AWEA Issues Fourth Quarter 2019 Market Report

LCG, February 7, 2020--The American Wind Energy Association (AWEA) recently released its new U.S. Wind Industry Fourth Quarter 2019 Market Report. AWEA reports new wind turbine installations have added 5,476 MW of electric generating capacity during the fourth quarter, which results in 2019 installations totaling 9,143 MW. The total installations represent an increase over 2018, but the total for 2019 falls short of total annual installations for 2015 and 2016. In addition to new capacity additions, developers completed 2,500 MW of turbine repowerings for the year.

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Duke Energy Florida Announces New Solar Power Projects

LCG, January 29, 2020--Duke Energy Florida (DEF) Monday announced the locations of its two newest solar power plants that will provide a combined installed capacity of nearly 150 MW. DEF is investing an estimated $1 billion to construct or acquire a total of 700 MW of cost-effective solar power facilities from 2018 through 2022 in Florida, and planning for another 1,500 MW of solar generation through 2028.

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Industry News

NRC Asked to Extend Licenses for Peach Bottom Nukes

LCG, July 3, 2001Exelon Corp. said yesterday its Exelon Nuclear subsidiary had filed applications with the Nuclear Regulatory Commission asking that the operating licenses of Units 2 and 3 of the Peach Bottom Atomic Power Station near Lancaster, Pa. be extended for 20 years.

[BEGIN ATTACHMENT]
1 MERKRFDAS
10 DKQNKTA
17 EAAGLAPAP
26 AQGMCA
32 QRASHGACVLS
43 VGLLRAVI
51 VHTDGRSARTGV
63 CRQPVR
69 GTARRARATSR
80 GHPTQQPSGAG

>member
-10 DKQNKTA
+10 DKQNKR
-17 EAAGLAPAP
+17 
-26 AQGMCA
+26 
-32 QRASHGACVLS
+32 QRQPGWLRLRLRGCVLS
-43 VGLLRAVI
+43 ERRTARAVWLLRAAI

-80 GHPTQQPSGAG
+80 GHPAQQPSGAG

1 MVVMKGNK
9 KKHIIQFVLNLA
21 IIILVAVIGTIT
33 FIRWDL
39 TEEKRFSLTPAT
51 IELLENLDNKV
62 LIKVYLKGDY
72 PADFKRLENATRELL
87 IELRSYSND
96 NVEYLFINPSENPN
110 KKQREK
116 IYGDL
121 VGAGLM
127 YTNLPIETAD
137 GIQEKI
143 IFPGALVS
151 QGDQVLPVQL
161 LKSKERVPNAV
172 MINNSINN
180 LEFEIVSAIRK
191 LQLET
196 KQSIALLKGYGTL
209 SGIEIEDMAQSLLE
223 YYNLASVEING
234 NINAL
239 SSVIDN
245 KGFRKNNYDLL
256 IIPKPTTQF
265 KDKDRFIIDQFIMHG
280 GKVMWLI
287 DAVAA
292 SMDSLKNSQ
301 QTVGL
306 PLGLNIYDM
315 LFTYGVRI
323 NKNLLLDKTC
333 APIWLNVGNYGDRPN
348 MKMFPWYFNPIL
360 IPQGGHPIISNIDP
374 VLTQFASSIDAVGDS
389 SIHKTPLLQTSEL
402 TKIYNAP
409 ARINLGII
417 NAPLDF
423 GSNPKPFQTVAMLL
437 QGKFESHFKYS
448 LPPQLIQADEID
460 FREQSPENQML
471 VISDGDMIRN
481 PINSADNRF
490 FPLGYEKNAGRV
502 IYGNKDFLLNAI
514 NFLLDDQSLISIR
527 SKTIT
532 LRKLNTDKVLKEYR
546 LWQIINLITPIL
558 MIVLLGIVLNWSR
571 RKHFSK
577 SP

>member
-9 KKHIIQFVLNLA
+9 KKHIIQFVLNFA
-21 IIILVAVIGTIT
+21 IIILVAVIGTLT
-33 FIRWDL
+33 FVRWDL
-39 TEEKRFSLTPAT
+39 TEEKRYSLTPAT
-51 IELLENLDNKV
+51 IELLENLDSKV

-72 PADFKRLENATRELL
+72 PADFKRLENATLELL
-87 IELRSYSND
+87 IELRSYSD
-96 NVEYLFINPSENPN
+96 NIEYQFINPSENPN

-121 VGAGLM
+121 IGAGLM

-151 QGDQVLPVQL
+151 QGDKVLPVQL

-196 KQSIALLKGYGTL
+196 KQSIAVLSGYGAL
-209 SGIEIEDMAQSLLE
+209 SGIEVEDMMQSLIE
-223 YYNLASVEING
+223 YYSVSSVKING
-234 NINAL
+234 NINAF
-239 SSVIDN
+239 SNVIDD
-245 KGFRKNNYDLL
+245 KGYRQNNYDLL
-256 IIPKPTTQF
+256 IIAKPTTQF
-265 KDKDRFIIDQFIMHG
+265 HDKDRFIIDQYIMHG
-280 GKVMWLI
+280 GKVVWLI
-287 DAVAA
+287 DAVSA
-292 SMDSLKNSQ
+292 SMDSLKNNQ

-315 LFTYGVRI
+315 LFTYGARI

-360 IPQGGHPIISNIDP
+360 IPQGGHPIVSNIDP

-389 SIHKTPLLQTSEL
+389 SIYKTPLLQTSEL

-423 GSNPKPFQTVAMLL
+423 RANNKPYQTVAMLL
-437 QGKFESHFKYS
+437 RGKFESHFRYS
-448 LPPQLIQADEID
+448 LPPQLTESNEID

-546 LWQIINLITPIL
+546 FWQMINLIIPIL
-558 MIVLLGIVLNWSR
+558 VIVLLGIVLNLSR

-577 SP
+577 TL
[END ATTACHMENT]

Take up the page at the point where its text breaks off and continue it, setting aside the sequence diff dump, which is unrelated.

"A 20-year extension in Peach Bottom's operating license is an investment in 2,200 megawatts of clean, emission-free electricity and helps to ensure an economical and reliable source of power for southeastern Pennsylvania for years to come," said Oliver D. Kingsley, president of Exelon Nuclear.

Exelon said its license renewal team has reviewed more than 100 systems and inspected more than 40,000 items of plant equipment to determine that the two reactors will be able to continue operation without risk to public safety or health. In a nutshell, the company said the plants are better than new because of stringent maintenance requirements and continued improvement in operations.

Last year, the Peach Bottom plant generated the most electricity in its 25-year history, Exelon said.

Exelon pointed out that the license renewal will cost about $18 million for both reactors, or around $8 per kilowatt of capacity. By comparison, building a new natural gas-fueled power plant can cost anywhere from $500 to $1,000 per kilowatt of capacity, the company said.

Exelon and Public Service Enterprise Group Inc. each have a 46.25 percent ownership interest in Peach Bottom, with Conectiv Inc. owning the 7.5 percent balance.

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